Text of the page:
Pop quiz: If Brian has a bass cabinet with two 16 ohm 300 watt drivers wired in parallel, he'd have an 8 ohm cabinet rated at how many watts? a) 600 watts b) 150 watts c) 300 watts d) I'm too stoned to think What's the answer? Please show all work. Thank you, Brian

Okay, The square root of 45 * 6 / 13 = um....2! Yeah, 2. 2 divided by the average length of a guitar solo, 124 bars, then you add the wattage bridged twice by the reverse parallel of the second square unit, all over 3. Next, you have to bridge the wattage of the RMS and the PMS. PMS being greater than the sum of the 3rd entry to the fourth string. Assuming the bass is tuned E-A-D-G# then you must add in the frequency of the converted left ventricle, -45 htz, plus 1. Add pi to the first number and then subtract by the weight of the cabinet, without casters. What was the question again?

a. If you use speakers together, their powers add. Regardless of impedance (even different impedances), being in the same cab, being in different cabs, being connected to different amps, the same amp, using long wires, short wires, A fender bass, a Conklin GT7 bass, playing with a pick, or fingers, or teeth for that matter. When you got two speakers, just add their powers. Some say I'm sarcastic !!!

Joris, But wouldn't two different impedances change that? Say I have one 10" speaker rated at 100 watts that is 8 ohms and one 10" rated at 100 watts but is 4 ohms. If they are wired in parallel and you run them w/ an amp that is 200 watts at the 2.6667 ohms the cabinet is, the 4 ohm speaker would get twice the power of the 8 ohm speaker so it would get 133 watts and the 8 ohm would get about 67 watts so the 4 ohm would be over powered w/ 200 watts so it isn't a 200 watt cabinet. Is that correct? Now, w/ speakers of the same impedance, no matter how they are wired, you can just add them.

The answer is not 'D'. Here is a copy of the very elegant work posted by Mr. Oscar T. Grouch on R.M.M.B. I checked his work and I think he's right on. > Simplifying this to a time-invariant problem (DC), and assuming the > amplifier provides maximum voltage and any demanded current yields: > > P = EI > > E = IR (Ohm's law) > > therefore: > > P = I**2/R or I = sqrt( P/R) > > Let us further assume that the limiting factor in terms of speaker handling > is it's ability to handle current, which is a wild assumption, but we've > already considered the speaker to be a resistor so bear with me... > > Given P=300 and R=16, yields I = 4.33A > > Remembering Ohm's Law, and treating V as constant: > > V = IR > > I1 * R1 = I2 * R2 > 4.33 * 16 = I2 * 8 > I2 = 4.33 *16 /8 > > I2 = 8.66 > > Plugging this back into the equation P = I**2R > > R=8, I = 8.66 > > P= (8.66)**2 * 8 = 600 W > > In other words, each branch of the parallel circuit can handle 300W. There > are 2 circuits so the total power handling capacity is 2 * 300 = 600W. > > QED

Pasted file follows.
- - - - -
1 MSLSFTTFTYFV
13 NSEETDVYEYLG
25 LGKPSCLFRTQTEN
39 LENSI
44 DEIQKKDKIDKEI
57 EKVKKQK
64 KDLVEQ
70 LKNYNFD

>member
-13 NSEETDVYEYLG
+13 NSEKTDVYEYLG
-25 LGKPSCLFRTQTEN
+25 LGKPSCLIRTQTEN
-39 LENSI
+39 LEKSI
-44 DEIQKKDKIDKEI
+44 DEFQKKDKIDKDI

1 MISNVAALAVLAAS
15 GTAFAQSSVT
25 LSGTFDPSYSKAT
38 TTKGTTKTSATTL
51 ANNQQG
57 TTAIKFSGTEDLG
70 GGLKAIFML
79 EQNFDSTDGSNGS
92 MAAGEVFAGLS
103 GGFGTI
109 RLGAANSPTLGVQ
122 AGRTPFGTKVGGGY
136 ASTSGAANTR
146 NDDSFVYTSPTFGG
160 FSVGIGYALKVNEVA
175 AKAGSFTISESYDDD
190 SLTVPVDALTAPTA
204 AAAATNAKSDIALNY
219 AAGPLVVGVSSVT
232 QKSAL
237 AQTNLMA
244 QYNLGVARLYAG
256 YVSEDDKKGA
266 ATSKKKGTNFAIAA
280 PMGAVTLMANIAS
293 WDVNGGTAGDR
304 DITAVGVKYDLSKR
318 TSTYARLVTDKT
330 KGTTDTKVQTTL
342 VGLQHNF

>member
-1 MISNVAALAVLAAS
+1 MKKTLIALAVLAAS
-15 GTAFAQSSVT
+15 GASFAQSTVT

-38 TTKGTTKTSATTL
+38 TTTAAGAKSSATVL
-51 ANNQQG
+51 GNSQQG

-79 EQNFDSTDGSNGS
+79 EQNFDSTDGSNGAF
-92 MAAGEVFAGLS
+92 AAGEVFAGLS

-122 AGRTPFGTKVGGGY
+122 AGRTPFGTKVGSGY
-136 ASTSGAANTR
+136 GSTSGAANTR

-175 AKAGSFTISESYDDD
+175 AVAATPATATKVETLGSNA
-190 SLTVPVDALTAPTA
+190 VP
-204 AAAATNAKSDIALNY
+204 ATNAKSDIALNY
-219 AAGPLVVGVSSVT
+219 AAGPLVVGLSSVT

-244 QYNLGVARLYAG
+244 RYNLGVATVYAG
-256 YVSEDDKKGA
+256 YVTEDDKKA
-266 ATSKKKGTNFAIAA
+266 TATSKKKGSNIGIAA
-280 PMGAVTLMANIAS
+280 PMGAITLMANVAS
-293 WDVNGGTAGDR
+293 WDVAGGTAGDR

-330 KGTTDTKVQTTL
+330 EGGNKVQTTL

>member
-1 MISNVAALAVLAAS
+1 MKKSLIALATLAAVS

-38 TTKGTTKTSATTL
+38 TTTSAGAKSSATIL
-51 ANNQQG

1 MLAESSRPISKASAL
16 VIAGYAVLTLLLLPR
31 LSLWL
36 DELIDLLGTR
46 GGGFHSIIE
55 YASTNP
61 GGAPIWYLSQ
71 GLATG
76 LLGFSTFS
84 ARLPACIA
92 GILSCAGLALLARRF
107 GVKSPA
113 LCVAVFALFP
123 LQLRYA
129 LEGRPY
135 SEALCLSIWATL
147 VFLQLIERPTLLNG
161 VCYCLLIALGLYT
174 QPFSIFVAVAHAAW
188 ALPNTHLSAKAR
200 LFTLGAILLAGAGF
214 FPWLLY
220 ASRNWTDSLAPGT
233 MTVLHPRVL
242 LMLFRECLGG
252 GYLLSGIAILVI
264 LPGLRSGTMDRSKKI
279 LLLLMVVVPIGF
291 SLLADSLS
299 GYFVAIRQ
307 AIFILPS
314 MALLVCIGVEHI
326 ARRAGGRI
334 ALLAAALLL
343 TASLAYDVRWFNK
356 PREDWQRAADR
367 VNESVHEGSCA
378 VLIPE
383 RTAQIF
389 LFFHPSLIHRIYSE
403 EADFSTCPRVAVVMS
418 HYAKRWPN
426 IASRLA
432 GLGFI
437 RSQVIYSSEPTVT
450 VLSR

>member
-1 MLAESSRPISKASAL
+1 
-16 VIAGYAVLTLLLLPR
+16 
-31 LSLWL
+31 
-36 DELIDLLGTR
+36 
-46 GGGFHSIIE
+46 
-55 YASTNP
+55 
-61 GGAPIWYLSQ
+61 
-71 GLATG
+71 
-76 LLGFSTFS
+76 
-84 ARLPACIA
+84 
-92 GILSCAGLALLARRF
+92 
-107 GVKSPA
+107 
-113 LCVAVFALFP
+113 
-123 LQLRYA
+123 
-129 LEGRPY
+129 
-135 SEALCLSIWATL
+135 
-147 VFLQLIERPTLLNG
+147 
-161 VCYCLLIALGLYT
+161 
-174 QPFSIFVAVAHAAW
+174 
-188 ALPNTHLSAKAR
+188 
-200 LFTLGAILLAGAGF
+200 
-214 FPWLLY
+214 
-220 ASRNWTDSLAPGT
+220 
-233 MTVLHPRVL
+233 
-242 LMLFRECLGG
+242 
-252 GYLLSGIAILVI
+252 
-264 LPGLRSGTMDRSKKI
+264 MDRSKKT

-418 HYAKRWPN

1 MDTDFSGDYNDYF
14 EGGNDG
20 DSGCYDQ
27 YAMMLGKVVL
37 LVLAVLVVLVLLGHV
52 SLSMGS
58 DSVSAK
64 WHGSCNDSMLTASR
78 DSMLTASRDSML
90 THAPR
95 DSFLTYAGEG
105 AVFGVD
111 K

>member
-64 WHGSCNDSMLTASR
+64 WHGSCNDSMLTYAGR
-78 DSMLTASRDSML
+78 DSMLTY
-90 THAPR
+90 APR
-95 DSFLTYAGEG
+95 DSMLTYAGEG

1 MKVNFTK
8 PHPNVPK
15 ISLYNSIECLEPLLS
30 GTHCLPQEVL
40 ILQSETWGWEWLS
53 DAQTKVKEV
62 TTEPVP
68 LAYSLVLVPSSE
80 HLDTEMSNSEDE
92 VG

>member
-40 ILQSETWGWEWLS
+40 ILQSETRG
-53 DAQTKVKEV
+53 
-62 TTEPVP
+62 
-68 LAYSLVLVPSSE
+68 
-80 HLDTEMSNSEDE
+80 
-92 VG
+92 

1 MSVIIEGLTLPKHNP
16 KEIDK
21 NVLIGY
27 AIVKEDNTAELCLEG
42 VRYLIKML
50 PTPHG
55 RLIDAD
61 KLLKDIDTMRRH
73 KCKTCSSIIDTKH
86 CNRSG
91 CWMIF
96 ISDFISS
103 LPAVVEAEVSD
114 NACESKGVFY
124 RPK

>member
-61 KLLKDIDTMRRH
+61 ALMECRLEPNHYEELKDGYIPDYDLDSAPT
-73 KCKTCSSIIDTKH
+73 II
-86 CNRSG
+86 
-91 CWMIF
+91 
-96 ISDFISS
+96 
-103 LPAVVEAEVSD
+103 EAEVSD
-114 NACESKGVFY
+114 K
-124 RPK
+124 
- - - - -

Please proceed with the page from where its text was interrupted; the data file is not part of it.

Now the only question I have that still bugs me is this: Does it not matter whether the circuit is wired in paralell or series in this case? If I wire two 4 ohm 300 watt drivers in series, will I still end up with a circuit that can handle 600 watts?

Its a lot simpler to just think "add the wattages" than to do all of the calculations Brian Gordon did. But Brian basically did the proof so now we all know why we can just think "add the wattages".

All true. But mixing different impedance in one setup (I mean 1 1-channel amp) is always a very bad idea (but I reckon a lot of people do this anyway) because of the power distribution issue. Unless you really know what you're doing. If you hook those 2 speakers up to two different amp (which is what you should be doing anyway) you can just add wattages. Brian, another remark: a given amp will deliver different maximum power to different impedances. If you hook up an 8 ohms cab to an amp it will give you, say, 100 watts. With a 4 ohms cab you get 200 watts. All in theory, of course. In real life the 4 ohms rating will be more like 150-160 watts.